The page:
Tag Archives: wipers

Ransomware/Wiper-related updates

Updates to: Ransomware Resources

Help Net Security: Organisations across the UK are still struggling with ransomware

F-Secure: The Changing State of Ransomware

Updates to Specific Ransomware Families and Types

In response to this useful article by Kaspersky, this page now includes information on wipers, which often resemble or masquerade as ransomware but are essentially just destructive.

Kaspersky Threat Post: 

Secrets of the Wiper: Inside the World’s Most Destructive Malware. “Shamoon, Black Energy, Destover, ExPetr/Not Petya and Olympic Destroyer: All of these wiper malwares, and others like them, have a singular purpose of destroying systems and/or data, usually causing great financial and reputational damage to victim companies.”

ESET has previously published quite a lot of material on Black Energy which can be found here. Of course, other articles are available, but I get to see most of the ESET articles before they’re published, so I’m more aware of them.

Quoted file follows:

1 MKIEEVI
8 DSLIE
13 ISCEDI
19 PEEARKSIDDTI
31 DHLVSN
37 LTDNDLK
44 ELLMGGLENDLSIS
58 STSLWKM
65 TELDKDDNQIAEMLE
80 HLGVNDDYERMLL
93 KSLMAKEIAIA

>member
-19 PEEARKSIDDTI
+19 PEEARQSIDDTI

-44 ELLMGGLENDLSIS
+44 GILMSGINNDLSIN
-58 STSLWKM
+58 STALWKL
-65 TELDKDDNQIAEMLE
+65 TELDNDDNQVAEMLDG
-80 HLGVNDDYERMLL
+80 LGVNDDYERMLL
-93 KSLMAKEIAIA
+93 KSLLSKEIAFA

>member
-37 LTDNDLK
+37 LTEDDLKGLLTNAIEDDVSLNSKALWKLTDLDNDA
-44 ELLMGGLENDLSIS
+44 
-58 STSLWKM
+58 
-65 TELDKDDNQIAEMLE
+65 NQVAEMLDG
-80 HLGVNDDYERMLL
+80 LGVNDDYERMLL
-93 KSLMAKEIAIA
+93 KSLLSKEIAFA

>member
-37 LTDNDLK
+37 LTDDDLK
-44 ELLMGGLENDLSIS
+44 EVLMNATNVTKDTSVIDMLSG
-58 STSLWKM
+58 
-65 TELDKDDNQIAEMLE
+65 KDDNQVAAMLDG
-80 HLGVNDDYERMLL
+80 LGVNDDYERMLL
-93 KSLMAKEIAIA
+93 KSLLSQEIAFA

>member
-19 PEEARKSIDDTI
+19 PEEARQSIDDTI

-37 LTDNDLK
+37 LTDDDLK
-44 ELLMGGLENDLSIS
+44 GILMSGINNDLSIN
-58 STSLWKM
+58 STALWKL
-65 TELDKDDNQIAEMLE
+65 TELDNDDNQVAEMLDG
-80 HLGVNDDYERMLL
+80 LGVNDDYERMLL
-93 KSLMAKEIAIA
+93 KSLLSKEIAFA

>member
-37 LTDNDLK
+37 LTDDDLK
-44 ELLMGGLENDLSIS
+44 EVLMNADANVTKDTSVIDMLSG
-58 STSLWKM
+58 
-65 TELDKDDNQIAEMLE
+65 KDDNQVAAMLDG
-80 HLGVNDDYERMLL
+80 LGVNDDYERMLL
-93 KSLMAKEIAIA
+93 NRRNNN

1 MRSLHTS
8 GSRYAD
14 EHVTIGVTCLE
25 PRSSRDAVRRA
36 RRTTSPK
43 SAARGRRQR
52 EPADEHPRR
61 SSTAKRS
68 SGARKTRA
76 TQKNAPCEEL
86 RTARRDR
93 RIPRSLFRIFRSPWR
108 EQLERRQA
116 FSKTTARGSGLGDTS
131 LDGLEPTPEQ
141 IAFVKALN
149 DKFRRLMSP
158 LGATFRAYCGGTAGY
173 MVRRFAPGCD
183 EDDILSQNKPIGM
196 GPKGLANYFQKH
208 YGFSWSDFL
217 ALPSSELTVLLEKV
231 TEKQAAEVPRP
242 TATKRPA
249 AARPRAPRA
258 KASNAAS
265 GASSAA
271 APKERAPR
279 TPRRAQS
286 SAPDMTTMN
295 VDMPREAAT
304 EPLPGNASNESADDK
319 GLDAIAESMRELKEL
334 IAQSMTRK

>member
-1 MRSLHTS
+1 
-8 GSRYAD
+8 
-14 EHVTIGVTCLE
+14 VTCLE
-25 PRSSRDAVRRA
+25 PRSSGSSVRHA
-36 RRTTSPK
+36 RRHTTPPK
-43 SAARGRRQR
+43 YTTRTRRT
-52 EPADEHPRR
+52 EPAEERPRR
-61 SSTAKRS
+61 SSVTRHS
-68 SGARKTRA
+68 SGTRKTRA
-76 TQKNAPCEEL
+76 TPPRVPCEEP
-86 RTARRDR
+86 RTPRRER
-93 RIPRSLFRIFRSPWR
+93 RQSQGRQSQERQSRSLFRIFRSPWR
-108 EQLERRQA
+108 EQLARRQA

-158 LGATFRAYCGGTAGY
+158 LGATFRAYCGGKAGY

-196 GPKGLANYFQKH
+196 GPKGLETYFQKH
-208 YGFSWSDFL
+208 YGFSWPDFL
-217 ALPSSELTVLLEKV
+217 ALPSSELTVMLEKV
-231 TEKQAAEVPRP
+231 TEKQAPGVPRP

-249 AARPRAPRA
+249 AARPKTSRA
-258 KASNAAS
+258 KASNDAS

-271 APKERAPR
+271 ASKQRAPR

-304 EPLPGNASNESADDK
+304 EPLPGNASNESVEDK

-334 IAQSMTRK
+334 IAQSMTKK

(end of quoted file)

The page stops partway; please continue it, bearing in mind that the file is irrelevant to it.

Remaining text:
Added to the WannaCry (WannaCrypt, WannaCryptor etc.) resources page: 

Bleeping Computer: One Year After WannaCry, EternalBlue Exploit Is Bigger Than Ever

ESET:

David Harley

Advertisements

Intermedia Vulnerability Report

The second part of a two-part report by Intermedia deals specifically with ransomware and includes a link to a video which I’m afraid I haven’t watched. There are also some interesting statistics. When a ransom gets paid, who pays it? According to Intermedia, 59% of employees have paid personally, and only 37% of those surveyed said that their employer had paid. (Which may say something sad about employee attitudes and unpleasant about employer attitudes.) Yet the company has previously reported that 19% of companies didn’t get their data back. (In sharp contrast to claims that ransomware gangs usually recover data because that’s their business model.) I’d guess that with the increase in wiper activity in recent months, the 2017 figures for unrecovered data could be appreciably here. (Are wipers ransomware? Well, that depends on individual cases, but they do often present themselves as if they are.)

David Harley